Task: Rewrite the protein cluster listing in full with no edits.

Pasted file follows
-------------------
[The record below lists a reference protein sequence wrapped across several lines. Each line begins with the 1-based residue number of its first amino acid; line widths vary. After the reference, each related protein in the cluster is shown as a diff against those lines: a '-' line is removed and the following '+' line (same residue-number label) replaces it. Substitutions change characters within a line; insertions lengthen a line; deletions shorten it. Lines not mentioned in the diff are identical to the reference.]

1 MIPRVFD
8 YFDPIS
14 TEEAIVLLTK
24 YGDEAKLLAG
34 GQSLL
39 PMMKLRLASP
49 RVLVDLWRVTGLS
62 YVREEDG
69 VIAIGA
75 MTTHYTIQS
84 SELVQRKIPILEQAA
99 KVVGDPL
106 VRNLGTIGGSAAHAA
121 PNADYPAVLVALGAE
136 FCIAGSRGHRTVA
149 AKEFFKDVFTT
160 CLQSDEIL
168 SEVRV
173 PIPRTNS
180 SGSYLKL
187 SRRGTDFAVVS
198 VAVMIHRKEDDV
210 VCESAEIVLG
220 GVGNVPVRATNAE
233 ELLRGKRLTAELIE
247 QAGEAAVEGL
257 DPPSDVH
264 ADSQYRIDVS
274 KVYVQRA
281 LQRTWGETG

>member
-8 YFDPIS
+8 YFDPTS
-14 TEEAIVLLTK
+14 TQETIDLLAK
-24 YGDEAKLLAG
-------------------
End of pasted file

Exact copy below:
[The record below lists a reference protein sequence wrapped across several lines. Each line begins with the 1-based residue number of its first amino acid; line widths vary. After the reference, each related protein in the cluster is shown as a diff against those lines: a '-' line is removed and the following '+' line (same residue-number label) replaces it. Substitutions change characters within a line; insertions lengthen a line; deletions shorten it. Lines not mentioned in the diff are identical to the reference.]

1 MIPRVFD
8 YFDPIS
14 TEEAIVLLTK
24 YGDEAKLLAG
34 GQSLL
39 PMMKLRLASP
49 RVLVDLWRVTGLS
62 YVREEDG
69 VIAIGA
75 MTTHYTIQS
84 SELVQRKIPILEQAA
99 KVVGDPL
106 VRNLGTIGGSAAHAA
121 PNADYPAVLVALGAE
136 FCIAGSRGHRTVA
149 AKEFFKDVFTT
160 CLQSDEIL
168 SEVRV
173 PIPRTNS
180 SGSYLKL
187 SRRGTDFAVVS
198 VAVMIHRKEDDV
210 VCESAEIVLG
220 GVGNVPVRATNAE
233 ELLRGKRLTAELIE
247 QAGEAAVEGL
257 DPPSDVH
264 ADSQYRIDVS
274 KVYVQRA
281 LQRTWGETG

>member
-8 YFDPIS
+8 YFDPTS
-14 TEEAIVLLTK
+14 TQETIDLLAK
-24 YGDEAKLLAG